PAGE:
Golf StoriesHandicapping 101 – Adjusting Hole Scores

March 22, 2019by Brian Hurlburt0

By Tim Quinn, SNGA Handicap Chairperson

The USGA Handicap System requires that we sometimes post a different score than we shot, and post scores when we don’t finish all holes, or don’t play exactly by the Rules of Golf.  For some of this, it’s important for players to know their Course Handicap from the tees being played, not just their Handicap Index, or the strokes received in a game.

A player who starts, but does not complete a hole or is conceded a stroke must record for handicap purposes the most likely score, limited to the player’s Equitable Stroke Control limit.  There is no limit to the number of unfinished holes a player may have in a round, provided that failure to finish is not for the purpose of handicap manipulation.

If a player does not play a hole or plays it other than under the Rules of Golf (except for preferred lies), the score recorded for that hole for handicap purposes must be a net par (par plus any handicap strokes the player is entitled to receive on that hole). This hole score, when recorded, should be preceded by an “X.”

ALL scores for handicap purposes, including tournament scores, are subject to the application of Equitable Stroke Control (ESC). A handicap determined from scores to which ESC has not been applied may not be termed a Handicap Index. ESC is used when a player’s actual or most likely score exceeds a maximum number, based on the table below, for the player’s Course Handicap from the tees played.

There is no limit to the number of individual hole scores on which an Equitable Stroke Control reduction may be made.  In consulting the Equitable Stroke Control table, a player uses the Course Handicap derived from that player’s actual Handicap Index, disregarding any strokes added or subtracted because of a condition of competition, a handicap allowance, or players competing from different tees.

The Handicap Index of a player who uses this section for such a purpose must be adjusted or withdrawn by the Handicap Committee under Section 8-4.

Example 1: A and B are partners in four-ball stroke play. On a hole on which neither player receives a handicap stroke, A lies two, 18 feet from the hole. B lies two, 25 feet from the hole. B holes a putt for a 3. A picks up on the hole, because A cannot better B’s score. A records X-4 on the scorecard because 4 is A’s most likely score.

Example 2: A and B are playing a match. On a hole on which neither player receives a handicap stroke, A has holed out in 4; B has a 30-foot putt for a 5. B has lost the hole, and picks up. B records X-6 on the scorecard because 6 is B’s most likely score.

Example 3: A player with a Handicap Index of 35.4 and a Course Handicap of 39 might enter a competition in which the conditions of the competition establish a maximum Handicap Index limit of 25.4, which would yield a Course Handicap of 28. When applying ESC, that player uses the Course Handicap of 39.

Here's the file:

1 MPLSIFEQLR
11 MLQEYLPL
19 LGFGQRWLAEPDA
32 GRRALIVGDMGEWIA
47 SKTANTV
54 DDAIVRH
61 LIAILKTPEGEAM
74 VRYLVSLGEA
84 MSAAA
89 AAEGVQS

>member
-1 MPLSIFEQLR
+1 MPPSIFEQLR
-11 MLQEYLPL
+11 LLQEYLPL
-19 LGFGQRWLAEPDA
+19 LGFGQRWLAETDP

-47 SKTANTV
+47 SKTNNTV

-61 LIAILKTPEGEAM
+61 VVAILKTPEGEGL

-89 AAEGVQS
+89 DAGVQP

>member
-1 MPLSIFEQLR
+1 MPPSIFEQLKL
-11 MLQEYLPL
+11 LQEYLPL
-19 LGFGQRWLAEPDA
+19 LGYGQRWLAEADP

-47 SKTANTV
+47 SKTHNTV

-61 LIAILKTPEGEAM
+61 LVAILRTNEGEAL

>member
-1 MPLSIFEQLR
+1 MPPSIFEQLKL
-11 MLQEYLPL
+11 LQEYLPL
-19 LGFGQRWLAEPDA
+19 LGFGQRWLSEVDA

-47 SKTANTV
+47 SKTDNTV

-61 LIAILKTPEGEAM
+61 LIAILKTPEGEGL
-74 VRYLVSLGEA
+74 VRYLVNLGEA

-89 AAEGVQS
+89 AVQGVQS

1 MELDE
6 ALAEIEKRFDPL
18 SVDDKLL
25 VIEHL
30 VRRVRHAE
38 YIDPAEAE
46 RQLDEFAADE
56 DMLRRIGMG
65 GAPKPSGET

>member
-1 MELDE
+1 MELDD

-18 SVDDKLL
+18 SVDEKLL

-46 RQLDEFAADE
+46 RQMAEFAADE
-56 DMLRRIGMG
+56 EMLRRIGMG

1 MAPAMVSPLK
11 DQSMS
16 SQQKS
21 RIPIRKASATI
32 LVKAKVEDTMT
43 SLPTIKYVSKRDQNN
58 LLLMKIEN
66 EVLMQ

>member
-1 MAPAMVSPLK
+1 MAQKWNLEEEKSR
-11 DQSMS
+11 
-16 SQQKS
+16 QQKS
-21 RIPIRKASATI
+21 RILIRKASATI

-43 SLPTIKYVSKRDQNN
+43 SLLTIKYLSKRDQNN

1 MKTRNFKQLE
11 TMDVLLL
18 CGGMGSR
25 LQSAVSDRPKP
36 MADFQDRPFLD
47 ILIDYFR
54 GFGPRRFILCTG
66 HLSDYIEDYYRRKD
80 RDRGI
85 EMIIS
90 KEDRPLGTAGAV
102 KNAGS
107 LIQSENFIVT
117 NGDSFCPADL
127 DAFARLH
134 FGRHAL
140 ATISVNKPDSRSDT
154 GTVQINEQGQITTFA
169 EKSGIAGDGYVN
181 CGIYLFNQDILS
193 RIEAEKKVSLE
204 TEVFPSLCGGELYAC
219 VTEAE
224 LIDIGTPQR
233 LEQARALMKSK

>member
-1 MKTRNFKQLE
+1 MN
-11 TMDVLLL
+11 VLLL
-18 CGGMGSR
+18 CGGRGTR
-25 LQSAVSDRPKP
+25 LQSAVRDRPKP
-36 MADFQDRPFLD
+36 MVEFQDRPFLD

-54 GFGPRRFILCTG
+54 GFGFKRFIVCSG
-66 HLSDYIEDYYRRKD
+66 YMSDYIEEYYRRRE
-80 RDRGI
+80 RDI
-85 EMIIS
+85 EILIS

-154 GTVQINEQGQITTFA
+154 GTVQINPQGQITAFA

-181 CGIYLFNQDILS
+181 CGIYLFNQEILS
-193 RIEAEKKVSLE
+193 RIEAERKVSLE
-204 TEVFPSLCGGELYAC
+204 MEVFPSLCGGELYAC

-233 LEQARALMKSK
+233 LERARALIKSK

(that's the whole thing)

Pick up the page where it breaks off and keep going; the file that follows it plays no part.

Example 4: A player with a Course Handicap of 30 might play in a four-ball stroke play competition in which the handicap allowance is 90 percent, or 27 strokes. When applying ESC, that player uses the Course Handicap of 30.

Example 5: A player with a Handicap Index of 25.4 and a Course Handicap of 28 might enter a competition in which players are competing from different tees,, and the player would receive two additional strokes, which would give the player a Handicap Allowance of 30. However, when applying ESC, the player uses a Course Handicap of 28.

Example 6: A player with a Handicap Index of 25.4 and a Course Handicap of 28 is in a tournament where the player shot a score of 92 without applying ESC. The player turns in the score of 92 for the tournament, but must include any ESC adjustments when posting for handicap purposes.

Example 7: The round of a player with a Course Handicap of 23 includes individual hole scores of 9, 10, and 11. ESC reduces each hole score to the applicable maximum of 8. The player’s adjusted gross score enters the scoring record for handicap purposes 6 strokes less than had ESC not been applied (9-8) + (10-8) + (11-8) = 6.

Example 8: A player with a Course Handicap of 6 has a maximum number of par plus two strokes (double bogey) for any hole. A player with a Course Handicap of 13 has a maximum number of 7 for any hole regardless of par. A player with a Course Handicap of 42 has a maximum number of 10 for any hole.

Example 9: A player with a Course Handicap of 10 receives a handicap stroke on the first 10 allocated handicap-stroke holes. If the player does not play the sixth allocated handicap-stroke hole, which is a par 4, because of construction on the green, the player must record a score of par plus one for handicap purposes, or X-5.

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Brian Hurlburt

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